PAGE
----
Welcome to the Most Boring Week in Sports

It was fun watching Alex Bregman in the home run derby, but it's over. Throw us a bone, sports.
It was fun watching Alex Bregman in the home run derby, but it's over. Throw us a bone, sports. Photo by Jack Gorman
It happens every year. Maybe people in the world of sports want a vacation. Maybe it's just timing. But, in mid July, the world of sports (at least in America) come to a screeching halt. And it's boring as hell.

The undisputed most exciting time in sports is October. Baseball is in the throes of the playoffs. Football (both college and pro) are deep into their first months of the season. Training camps open in the NBA and the NHL is just getting its season going. Even the PGA tour is still going and NASCAR has Talladega.

Then, there's July. It starts off well with the drive to the MLB All-Star game and trading deadline, plus the opening of NBA free agency. It ends well too with the second half of baseball and the opening of NFL training camps. But, right now, bupkis. For sports fans, it's torture.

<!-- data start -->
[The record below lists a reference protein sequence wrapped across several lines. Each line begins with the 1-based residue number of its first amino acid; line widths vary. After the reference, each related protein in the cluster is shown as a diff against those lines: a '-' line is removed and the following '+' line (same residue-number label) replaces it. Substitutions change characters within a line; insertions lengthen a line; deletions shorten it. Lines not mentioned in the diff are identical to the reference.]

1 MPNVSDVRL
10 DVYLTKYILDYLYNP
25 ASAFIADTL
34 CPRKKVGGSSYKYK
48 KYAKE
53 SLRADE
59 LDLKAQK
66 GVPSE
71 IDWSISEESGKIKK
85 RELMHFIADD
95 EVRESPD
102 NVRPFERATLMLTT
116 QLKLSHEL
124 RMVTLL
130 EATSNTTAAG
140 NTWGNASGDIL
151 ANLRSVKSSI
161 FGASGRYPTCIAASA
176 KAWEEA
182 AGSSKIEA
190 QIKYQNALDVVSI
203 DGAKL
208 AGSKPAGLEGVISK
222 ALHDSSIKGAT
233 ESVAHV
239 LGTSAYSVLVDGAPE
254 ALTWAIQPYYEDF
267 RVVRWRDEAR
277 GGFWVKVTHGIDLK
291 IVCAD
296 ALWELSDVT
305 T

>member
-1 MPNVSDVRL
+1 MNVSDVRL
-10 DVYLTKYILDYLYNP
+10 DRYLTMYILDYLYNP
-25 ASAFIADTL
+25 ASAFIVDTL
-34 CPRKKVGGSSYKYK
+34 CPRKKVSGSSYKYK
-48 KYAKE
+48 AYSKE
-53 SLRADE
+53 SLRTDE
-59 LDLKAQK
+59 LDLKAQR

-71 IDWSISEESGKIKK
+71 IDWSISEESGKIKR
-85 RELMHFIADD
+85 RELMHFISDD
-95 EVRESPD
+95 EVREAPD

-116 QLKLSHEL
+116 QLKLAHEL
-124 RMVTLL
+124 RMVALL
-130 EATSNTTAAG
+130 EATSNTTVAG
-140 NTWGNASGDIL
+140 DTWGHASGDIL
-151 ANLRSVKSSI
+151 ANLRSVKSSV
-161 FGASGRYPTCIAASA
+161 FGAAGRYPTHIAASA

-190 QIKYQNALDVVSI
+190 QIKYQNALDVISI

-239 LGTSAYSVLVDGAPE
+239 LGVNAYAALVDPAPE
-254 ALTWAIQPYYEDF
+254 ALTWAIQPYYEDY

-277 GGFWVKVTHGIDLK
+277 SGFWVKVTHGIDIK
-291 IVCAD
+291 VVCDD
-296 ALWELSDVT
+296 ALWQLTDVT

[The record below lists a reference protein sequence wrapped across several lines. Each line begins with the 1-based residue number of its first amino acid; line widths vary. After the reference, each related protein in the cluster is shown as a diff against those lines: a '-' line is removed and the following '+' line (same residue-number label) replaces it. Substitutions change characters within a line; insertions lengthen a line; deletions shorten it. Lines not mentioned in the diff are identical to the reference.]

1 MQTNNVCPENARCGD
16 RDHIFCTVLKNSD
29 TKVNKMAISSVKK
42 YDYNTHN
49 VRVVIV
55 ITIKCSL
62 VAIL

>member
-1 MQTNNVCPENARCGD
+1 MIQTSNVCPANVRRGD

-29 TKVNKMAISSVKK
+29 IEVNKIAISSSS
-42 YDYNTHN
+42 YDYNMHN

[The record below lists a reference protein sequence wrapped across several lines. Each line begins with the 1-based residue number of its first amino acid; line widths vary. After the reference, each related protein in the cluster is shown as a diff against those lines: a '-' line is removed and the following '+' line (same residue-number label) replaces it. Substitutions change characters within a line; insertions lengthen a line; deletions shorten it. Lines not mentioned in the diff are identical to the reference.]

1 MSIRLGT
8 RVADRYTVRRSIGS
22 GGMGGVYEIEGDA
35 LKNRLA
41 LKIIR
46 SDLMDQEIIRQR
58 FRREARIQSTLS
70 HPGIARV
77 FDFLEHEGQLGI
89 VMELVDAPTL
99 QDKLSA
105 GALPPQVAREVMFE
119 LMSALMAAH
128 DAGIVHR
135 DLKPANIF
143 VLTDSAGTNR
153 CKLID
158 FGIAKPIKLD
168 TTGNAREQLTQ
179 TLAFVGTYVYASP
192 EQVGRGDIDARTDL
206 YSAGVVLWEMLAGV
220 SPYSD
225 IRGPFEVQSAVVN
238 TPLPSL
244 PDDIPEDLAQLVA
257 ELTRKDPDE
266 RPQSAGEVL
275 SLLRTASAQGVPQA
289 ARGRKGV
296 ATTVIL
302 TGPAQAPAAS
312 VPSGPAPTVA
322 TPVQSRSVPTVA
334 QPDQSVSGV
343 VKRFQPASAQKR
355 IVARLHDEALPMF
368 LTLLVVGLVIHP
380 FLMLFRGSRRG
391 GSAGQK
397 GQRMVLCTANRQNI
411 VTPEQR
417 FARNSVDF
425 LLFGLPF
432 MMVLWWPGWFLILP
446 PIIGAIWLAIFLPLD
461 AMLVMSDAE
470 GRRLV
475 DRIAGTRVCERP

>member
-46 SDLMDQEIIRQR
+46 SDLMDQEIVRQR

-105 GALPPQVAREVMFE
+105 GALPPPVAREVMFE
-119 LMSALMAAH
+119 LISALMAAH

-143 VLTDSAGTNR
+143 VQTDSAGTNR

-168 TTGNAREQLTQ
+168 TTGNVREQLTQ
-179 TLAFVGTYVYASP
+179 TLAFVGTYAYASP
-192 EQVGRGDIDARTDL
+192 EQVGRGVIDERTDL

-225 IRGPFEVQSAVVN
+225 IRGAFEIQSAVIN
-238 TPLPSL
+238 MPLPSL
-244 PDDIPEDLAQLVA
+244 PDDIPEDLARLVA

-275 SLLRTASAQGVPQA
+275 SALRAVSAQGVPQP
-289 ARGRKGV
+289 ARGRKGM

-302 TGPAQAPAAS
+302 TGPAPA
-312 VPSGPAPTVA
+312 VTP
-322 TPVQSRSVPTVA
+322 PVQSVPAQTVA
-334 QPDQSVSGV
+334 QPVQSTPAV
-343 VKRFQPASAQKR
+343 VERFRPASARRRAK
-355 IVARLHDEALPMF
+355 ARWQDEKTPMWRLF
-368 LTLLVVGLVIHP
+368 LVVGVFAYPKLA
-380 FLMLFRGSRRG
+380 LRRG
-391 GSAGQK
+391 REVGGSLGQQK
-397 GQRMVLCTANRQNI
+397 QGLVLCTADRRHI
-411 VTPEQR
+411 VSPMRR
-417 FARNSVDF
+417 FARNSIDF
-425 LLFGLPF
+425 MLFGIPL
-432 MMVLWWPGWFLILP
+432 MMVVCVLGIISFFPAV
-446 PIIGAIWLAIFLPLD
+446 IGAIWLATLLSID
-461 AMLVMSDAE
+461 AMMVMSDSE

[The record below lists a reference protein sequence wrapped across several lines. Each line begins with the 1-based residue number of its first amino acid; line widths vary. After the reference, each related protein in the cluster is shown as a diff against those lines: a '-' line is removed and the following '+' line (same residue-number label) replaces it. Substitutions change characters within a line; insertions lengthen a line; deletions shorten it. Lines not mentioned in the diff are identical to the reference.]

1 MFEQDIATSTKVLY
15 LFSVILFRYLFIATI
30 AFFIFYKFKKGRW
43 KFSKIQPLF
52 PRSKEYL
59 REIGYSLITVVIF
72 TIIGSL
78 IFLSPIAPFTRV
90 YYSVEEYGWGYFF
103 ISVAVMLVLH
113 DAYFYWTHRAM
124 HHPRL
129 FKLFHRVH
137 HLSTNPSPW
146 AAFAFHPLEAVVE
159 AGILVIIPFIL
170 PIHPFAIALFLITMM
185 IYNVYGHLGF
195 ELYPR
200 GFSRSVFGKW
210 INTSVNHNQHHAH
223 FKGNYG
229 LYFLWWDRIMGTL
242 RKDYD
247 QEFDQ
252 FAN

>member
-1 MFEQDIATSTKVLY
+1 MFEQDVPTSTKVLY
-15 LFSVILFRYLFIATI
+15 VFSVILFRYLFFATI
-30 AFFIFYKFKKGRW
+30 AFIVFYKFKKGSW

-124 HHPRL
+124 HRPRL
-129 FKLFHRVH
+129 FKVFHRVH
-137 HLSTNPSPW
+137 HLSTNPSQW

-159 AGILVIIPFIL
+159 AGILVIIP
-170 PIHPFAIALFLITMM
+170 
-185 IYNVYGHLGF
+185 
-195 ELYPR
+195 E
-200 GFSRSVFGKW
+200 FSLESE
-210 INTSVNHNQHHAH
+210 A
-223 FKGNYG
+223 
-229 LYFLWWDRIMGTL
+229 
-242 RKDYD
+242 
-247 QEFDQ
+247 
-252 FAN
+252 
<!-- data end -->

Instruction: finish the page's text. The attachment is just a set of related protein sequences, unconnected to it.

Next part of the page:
Of course, there is the mid-summer classic in baseball and the ESPYs (giant eyeroll), but nothing important is happening. Even in soccer, fans are struggling through post-World Cup malaise. I mean, tennis just had Wimbeldon, NASCAR Daytona and the PGA Open Championship doesn't get started until this weekend (but, then again, so does baseball).

Look at the most exciting happenings in major sports:

NFL - nothing
NCAA - nada
NBA - sorta free agency, but not really
NHL - who cares right now?

Listen, sports. We need to do something about this. You can't tell me that every single one of you is taking the week off to watch the home run derby or see who wins Best Jockey at the ESPYs. Figure it out. Move things around. Start some kind of contest where you perform feats of strength. Bring back the Battle of the Network Stars if you have to, just get on it. What are we supposed to do this week, talk to people? And even so, about what? You're killing us.
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Jeff Balke is a writer, editor, photographer, tech expert and native Houstonian. He has written for a wide range of publications and co-authored the official 50th anniversary book for the Houston Rockets.
Contact: Jeff Balke